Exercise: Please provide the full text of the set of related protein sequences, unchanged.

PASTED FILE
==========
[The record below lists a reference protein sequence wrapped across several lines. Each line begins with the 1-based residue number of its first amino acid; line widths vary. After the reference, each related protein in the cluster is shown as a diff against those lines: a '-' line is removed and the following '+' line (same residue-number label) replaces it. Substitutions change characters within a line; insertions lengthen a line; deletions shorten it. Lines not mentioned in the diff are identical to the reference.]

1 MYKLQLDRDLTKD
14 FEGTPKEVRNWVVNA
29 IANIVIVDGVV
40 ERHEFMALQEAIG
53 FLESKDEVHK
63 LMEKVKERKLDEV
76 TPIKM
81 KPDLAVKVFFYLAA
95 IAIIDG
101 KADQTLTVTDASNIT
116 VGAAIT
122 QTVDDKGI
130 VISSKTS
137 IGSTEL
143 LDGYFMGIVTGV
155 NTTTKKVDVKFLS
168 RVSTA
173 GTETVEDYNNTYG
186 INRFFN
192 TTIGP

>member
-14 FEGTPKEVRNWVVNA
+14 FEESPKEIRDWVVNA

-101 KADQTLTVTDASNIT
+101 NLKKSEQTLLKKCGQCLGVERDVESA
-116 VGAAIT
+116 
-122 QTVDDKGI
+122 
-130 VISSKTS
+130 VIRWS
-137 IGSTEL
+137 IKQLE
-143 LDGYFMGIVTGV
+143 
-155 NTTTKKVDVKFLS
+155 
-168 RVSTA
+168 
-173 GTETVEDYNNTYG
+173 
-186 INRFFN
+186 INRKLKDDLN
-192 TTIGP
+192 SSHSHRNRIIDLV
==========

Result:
[The record below lists a reference protein sequence wrapped across several lines. Each line begins with the 1-based residue number of its first amino acid; line widths vary. After the reference, each related protein in the cluster is shown as a diff against those lines: a '-' line is removed and the following '+' line (same residue-number label) replaces it. Substitutions change characters within a line; insertions lengthen a line; deletions shorten it. Lines not mentioned in the diff are identical to the reference.]

1 MYKLQLDRDLTKD
14 FEGTPKEVRNWVVNA
29 IANIVIVDGVV
40 ERHEFMALQEAIG
53 FLESKDEVHK
63 LMEKVKERKLDEV
76 TPIKM
81 KPDLAVKVFFYLAA
95 IAIIDG
101 KADQTLTVTDASNIT
116 VGAAIT
122 QTVDDKGI
130 VISSKTS
137 IGSTEL
143 LDGYFMGIVTGV
155 NTTTKKVDVKFLS
168 RVSTA
173 GTETVEDYNNTYG
186 INRFFN
192 TTIGP

>member
-14 FEGTPKEVRNWVVNA
+14 FEESPKEIRDWVVNA

-101 KADQTLTVTDASNIT
+101 NLKKSEQTLLKKCGQCLGVERDVESA
-116 VGAAIT
+116 
-122 QTVDDKGI
+122 
-130 VISSKTS
+130 VIRWS
-137 IGSTEL
+137 IKQLE
-143 LDGYFMGIVTGV
+143 
-155 NTTTKKVDVKFLS
+155 
-168 RVSTA
+168 
-173 GTETVEDYNNTYG
+173 
-186 INRFFN
+186 INRKLKDDLN
-192 TTIGP
+192 SSHSHRNRIIDLV